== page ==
We discussed this matter and also the Clause at great length in Committee. We enter our protest against paragraph (c). This is a case where the investigation committee have recommended that the board should do something and the board has definitely refused to do it. The board is simply the trustee for the registered producer. It is in the same position as the board of a company, which is responsible to its shareholders. Here is something which they are asked to do and which they cannot bring themselves to do in loyal fulfilment of their trust, and paragraph (c) empowers the Minister to order them to do it, and then they are obliged to do it. That is acting unfairly towards the board and towards the Minister. It is asking the Minister to do a most invidious thing, to force the board to do something which they cannot reconcile with their duty.

It is possible that the order of the Minister under this paragraph may be one that will prejudice the solvency of the scheme. He may order the board to reduce the price of their regulated product, but in doing so he would have no

financial responsibility or liability. The whole of the financial liability would fall on the registered producers. Therefore, it is grossly unfair that the Minister should have this power, without any responsibility for the result that might ensue. It would be very much better, if the board cannot work the scheme satisfactorily and equitably, that the Minister should come to Parliament and ask for the scheme to be wound up. It is impossible to control the actions of the board at every step in the way the Government are trying to do, with the consumers' committee, an investigation committee, and the Minister being armed with powers to put his oar in whenever he thinks fit. It would be much better to give the board a free hand and to wind up the scheme if they cannot deliver the goods. This policy of tinkering interference is one that places both the board and the Minister in an unfair position. It is true that there is a Parliamentary veto on the Minister's action, but it may happen that if the Minister's action is taken during the Recess that Parliament will not have an opportunity of reviewing the matter until the following November. During that time it is quite possible that the action might place the board in a position of insolvency. We cannot regard this proviso as in any way a satisfactory guarantee that the powers conferred upon the Minister may not be used with the greatest prejudice to the fortunes of the board.

Question put, "That the words proposed to be left out stand part of the Bill."

The House divided: Ayes, 246; Noes, 106.

Division No. 390] AYES. [8.16 p.m.
Adamson, Rt. Hon. W. (Fife, West) Birkett, W. Norman Compton, Joseph
Adamson, W. M. (Staff., Cannock) Bondfield, Rt. Hon. Margaret Cove, William G.
Addison, Rt. Hon. Dr. Christopher Bowen, J. W. Cowan, D. M.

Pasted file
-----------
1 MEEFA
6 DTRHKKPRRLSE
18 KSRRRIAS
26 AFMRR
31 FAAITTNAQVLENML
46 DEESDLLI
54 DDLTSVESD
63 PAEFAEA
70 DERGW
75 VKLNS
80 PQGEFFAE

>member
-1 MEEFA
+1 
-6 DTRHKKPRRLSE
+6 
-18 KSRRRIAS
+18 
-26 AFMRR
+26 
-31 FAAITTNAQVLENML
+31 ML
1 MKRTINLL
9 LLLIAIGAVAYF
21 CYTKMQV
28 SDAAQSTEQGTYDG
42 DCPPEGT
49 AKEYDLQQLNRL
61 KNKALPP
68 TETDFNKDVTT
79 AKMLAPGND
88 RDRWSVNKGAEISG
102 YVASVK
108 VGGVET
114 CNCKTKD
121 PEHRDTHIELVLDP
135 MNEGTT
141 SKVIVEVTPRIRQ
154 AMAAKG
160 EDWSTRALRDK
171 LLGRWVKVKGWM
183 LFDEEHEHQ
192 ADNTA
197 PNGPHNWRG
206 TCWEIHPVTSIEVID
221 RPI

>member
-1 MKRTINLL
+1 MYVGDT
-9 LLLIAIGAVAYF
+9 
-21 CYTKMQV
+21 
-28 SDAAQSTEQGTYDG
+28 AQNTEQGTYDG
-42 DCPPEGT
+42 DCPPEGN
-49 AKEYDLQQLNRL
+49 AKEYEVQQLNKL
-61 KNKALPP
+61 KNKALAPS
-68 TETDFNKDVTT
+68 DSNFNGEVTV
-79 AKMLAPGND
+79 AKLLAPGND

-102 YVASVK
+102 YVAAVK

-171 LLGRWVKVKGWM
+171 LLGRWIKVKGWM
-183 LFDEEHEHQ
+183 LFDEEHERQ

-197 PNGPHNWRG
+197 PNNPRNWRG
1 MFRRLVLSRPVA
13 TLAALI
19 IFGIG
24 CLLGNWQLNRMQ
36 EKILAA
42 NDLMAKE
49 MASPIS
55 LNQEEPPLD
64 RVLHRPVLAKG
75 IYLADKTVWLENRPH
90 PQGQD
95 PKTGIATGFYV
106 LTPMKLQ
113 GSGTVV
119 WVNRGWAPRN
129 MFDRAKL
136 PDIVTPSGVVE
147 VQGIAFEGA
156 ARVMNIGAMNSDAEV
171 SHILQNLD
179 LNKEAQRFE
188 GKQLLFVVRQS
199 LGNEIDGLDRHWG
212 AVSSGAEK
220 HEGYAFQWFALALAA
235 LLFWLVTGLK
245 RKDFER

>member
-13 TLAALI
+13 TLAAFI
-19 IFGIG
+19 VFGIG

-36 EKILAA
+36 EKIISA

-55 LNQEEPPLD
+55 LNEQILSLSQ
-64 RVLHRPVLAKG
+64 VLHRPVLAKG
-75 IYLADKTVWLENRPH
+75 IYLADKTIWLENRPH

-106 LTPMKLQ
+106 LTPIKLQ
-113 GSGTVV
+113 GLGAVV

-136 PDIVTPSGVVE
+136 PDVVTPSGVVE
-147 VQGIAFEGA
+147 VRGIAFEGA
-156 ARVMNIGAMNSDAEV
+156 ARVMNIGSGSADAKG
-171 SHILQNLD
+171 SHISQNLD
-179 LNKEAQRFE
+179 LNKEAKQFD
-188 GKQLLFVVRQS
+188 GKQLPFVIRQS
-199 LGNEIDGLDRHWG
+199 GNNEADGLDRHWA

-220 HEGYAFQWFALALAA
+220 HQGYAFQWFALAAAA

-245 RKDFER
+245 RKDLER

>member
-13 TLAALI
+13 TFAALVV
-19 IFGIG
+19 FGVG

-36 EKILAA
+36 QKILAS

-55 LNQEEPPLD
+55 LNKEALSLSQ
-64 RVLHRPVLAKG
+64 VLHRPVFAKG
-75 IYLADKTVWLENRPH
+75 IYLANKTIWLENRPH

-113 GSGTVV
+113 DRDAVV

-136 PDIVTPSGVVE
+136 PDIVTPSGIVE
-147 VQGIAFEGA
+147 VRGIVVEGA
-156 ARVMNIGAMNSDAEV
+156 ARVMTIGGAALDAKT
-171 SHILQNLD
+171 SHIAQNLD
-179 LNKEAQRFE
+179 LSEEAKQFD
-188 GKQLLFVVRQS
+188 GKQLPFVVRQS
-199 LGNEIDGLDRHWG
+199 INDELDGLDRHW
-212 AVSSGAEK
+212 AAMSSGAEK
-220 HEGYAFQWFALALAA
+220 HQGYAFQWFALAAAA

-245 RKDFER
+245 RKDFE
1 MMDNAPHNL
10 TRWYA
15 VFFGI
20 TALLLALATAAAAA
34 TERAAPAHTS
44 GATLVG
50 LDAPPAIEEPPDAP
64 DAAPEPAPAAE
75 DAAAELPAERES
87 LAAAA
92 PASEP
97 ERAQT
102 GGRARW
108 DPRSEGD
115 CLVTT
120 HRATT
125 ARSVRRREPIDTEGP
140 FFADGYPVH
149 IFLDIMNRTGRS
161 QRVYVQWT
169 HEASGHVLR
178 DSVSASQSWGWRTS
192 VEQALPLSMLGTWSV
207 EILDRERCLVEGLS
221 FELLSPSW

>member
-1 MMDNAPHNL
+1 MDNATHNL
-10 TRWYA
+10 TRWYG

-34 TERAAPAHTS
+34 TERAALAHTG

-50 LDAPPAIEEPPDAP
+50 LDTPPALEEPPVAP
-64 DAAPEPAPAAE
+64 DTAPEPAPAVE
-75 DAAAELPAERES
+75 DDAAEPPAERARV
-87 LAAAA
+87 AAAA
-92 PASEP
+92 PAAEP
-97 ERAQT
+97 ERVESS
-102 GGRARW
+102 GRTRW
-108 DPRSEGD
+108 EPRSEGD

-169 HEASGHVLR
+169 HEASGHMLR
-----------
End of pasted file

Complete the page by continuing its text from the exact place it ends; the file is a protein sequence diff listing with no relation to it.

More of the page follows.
Aitchison, Rt. Hon. Craigie M. Broad, Francis Alfred Cripps, Sir Stafford
Alexander, Rt. Hon. A. V. (Hillsbro') Bromfield, William Daggar, George
Alpass, J. H. Bromley, J. Dallas, George
Ammon, Charles George Brooke, W. Dalton, Hugh
Arnott, John Brothers, M. Davies, E. C. (Montgomery)
Aske, Sir Robert Brown, C. W. E. (Notts, Mansfield) Davies, D. L. (Pontypridd)
Attlee, Clement Richard Brown, Ernest (Leith) Davies, Rhys John (Westhoughton)
Ayles, Walter Brown, Rt. Hon. J. (South Ayrshire) Denman, Hon. R. D.
Baker, John (Wolverhampton, Bilston) Burgess, F. G. Dudgeon, Major C. R.
Baldwin, Oliver (Dudley) Buxton, C. R. (Yorks, W. R. Elland) Duncan, Charles
Barnes, Alfred John Caine, Hall-, Derwent Ede, James Chuter
Barr, James Cameron, A. G. Edmunds, J. E.
Batey, Joseph Cape, Thomas Edwards, C. (Monmouth, Bedwellty)
Benn, Rt. Hon. Wedgwood Carter, W. (St. Pancras, S. W.) Edwards, E. (Morpeth)
Bennett, Sir E. N. (Cardiff, Central) Cluse, W. S. Egan, W. H.
Bennett, William (Battersea, South) Clynes, Rt. Hon. John R. Evans, Capt. Ernest (Welsh Univer.)
Benson, G. Cocks, Frederick Seymour Evans, Major Herbert (Gateshead)
Foot, Isaac, Lee, Jennie (Lanark, Northern) Roberts, Rt. Hon. F. O. (W. Bromwich)
Freeman, peter Lees, J. Romeril, H. G.
Gardner, B. W. (West Ham, Upton) Leonard, W. Rosbotham, D. S. T.
George, Major G. Lloyd (Pembroke) Lewis, T. (Southampton) Rowson, Guy
Gibbins, Joseph Lloyd, C. Ellis Salter, Dr. Alfred
Gibson, H. M. (Lancs, Mossley) Logan, David Gilbert Samuel, Rt. Hon. Sir H. (Darwen)
Gill, T. H. Longbottom, A. W. Sanders, W. S.
Gillett, George M. Longden, F. Sawyer, G. F.
Glassey, A. E. Lunn, William Scurr, John
Gossling, A. G. Macdonald, Gordon (Ince) Sexton, Sir James
Gould, F. MacDonald, Rt. Hon. J. R. (Seaham) Shakespeare, Geoffrey H.
Graham, D. M. (Lanark, Hamilton) MacDonald, Malcolm (Bassetlaw) Shaw, Rt. Hon. Thomas (Preston)
Gray, Milner McElwee, A. Shepherd, Arthur Lewis
Greenwood, Rt. Hon. A. (Colne). McEntee, V. L. Sherwood, G. H.
Grenfell, D. R. (Glamorgan) McShane, John James Shield, George William
Griffith, F. Kingsley (Middlesbro' W.) Malone, C. L' Estrange (N'thampton) Shiels, Dr. Drummond
Groves, Thomas E. Manning, E. L. Shillaker, J. F.
Grundy, Thomas W. Mansfield, W. Shinwell, E.
Hall, F. (York, W. R., Normanton) March, S. Short, Alfred (Wednesbury)
Hall, G. H. (Merthyr Tydvil) Marcus, M. Simmons, C. J.
Hall, J. H. (Whitechapel) Markham, S. F. Sinclair, Sir A. (Caithness)
Hall, Capt. W. G. (Portsmouth, G.) Marley, J. Smith, Ben (Bermondsey, Rotherhithe)
Hamilton, Mary Agnes (Blackburn) Marshall, Fred Smith, Frank (Nuneaton)